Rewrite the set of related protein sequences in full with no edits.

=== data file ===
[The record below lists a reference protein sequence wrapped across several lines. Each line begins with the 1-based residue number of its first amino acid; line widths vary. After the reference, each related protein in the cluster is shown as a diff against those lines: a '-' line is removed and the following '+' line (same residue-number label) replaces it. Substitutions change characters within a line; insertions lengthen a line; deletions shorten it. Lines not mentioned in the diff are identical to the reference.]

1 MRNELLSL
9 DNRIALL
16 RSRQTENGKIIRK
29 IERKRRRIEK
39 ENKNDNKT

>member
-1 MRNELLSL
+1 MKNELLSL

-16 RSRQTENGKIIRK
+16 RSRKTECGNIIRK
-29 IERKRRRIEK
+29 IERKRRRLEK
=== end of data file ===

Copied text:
[The record below lists a reference protein sequence wrapped across several lines. Each line begins with the 1-based residue number of its first amino acid; line widths vary. After the reference, each related protein in the cluster is shown as a diff against those lines: a '-' line is removed and the following '+' line (same residue-number label) replaces it. Substitutions change characters within a line; insertions lengthen a line; deletions shorten it. Lines not mentioned in the diff are identical to the reference.]

1 MRNELLSL
9 DNRIALL
16 RSRQTENGKIIRK
29 IERKRRRIEK
39 ENKNDNKT

>member
-1 MRNELLSL
+1 MKNELLSL

-16 RSRQTENGKIIRK
+16 RSRKTECGNIIRK
-29 IERKRRRIEK
+29 IERKRRRLEK